"His sons were neither of 'em ever the man he is. I'd like to protect
him from being imposed upon if such a thing was possible."

"Sho!" drawled 'Zekiel. "Might's well talk about protecting a

"Well, 'Zekiel Forbes," returned his mother, her eyes bright, "can't
you imagine a battleship hesitating to run down a little pleasure
yacht with all its flags flying? And can't you imagine that hesitation
costing the battleship considerable precious time and money? You've
said a good deal about my sacrificing my room in the house and coming
out here to fix a little home for us both, upstairs in the barn
chambers, but perhaps you can see now that it isn't all sacrifice,
that perhaps I'm glad of an excuse to get out of the house, where
things are so different from what they used to be, and to have a cosy
home with my own boy. Now then, 'Zekiel," coaxingly, these words
recalling her boy's responsibilities, "look over there once more and
tell me which of those is the spider."

"Zekiel dropped the harness and laid his hand gently on his mother's
forehead. "There isn't anything there, dear mother," he said

"Zeke!" she exclaimed, jerking away with a short reluctant laugh.

" 'Mother, dear mother, come home with me now,' " he roared
sentimentally, so that Essex Maid lifted her beautiful head and looked
out in surprise. "Remember Fanshaw, and put more water in it after
this," he added, dropping his arm to his mother's neck and capturing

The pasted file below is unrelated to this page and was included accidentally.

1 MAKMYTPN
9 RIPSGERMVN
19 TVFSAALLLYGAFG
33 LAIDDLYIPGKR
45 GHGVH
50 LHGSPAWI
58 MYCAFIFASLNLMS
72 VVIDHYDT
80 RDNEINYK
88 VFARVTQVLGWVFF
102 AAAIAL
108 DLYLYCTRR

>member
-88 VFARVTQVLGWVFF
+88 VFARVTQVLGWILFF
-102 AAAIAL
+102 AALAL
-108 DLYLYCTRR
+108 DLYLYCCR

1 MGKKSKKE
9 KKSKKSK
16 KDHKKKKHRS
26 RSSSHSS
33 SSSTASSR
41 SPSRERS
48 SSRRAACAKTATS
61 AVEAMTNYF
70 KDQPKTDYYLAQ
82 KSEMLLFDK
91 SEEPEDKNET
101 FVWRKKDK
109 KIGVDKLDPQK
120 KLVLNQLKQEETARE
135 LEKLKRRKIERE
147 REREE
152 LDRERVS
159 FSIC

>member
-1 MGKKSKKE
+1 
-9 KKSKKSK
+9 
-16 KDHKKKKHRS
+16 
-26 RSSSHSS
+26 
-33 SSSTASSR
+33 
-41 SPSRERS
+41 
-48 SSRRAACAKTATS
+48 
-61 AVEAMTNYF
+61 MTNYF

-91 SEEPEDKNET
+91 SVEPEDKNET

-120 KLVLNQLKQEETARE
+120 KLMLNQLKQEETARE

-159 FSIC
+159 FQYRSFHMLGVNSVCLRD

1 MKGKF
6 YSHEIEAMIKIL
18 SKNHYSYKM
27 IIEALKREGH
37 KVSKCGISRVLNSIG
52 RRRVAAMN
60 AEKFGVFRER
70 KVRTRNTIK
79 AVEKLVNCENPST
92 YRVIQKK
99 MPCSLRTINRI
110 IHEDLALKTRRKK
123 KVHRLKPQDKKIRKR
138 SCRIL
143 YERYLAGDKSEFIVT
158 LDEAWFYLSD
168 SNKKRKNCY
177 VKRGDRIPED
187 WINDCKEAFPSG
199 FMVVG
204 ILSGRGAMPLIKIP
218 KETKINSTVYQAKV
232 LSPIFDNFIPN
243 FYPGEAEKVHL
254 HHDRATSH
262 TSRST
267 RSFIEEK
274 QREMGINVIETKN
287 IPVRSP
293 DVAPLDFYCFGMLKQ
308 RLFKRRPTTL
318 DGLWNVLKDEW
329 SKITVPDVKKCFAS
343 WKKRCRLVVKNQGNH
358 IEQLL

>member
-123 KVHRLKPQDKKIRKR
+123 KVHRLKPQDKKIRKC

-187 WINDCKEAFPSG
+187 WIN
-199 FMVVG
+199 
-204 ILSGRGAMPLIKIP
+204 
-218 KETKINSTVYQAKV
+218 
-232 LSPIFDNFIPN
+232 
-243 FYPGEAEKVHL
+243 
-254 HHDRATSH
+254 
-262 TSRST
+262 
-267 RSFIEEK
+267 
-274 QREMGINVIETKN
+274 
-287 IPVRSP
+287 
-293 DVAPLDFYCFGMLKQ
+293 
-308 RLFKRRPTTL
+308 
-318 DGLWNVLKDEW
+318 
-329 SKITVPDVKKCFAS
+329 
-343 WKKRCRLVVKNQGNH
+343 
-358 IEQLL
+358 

her with a hug.

" 'Zekiel!" she protested. " 'Zekiel!"



The mother was still laughing and struggling in the irresistible
embrace when both became aware that a third person was regarding them
in open-mouthed astonishment.

" 'Zekiel, let me /go/!" commanded the scandalized woman, and pushed
herself free from her tormentor, who forthwith returned rather
sheepishly to his buckles.

The young man with trim-pointed beard and mirthful eyes, who stood in
the driveway, had just dismounted from a shining buggy. Doubt and
astonishment were apparently holding him dumb.

The housekeeper, smoothing her disarranged locks and much flushed of
face, returned his gaze, rising from her chair.

"I couldn't believe it was you, Mrs. Forbes!" declared the newcomer.
"Fanshaw isn't--" He looked around vaguely.

"No, he isn't, Dr. Ballard," returned Mrs. Forbes shortly. "He forgot
to rub down Essex Maid one evening when she came in hot, and that
finished him with Mr. Evringham."

The young doctor's lips twitched beneath his mustache as he looked at
'Zekiel, polishing away for dear life.

"You seem to have some one else here--some friend," he remarked

"Friend!" echoed the housekeeper with exasperation, feeling to see
just how much Zeke had rumpled her immaculate collar. "We looked like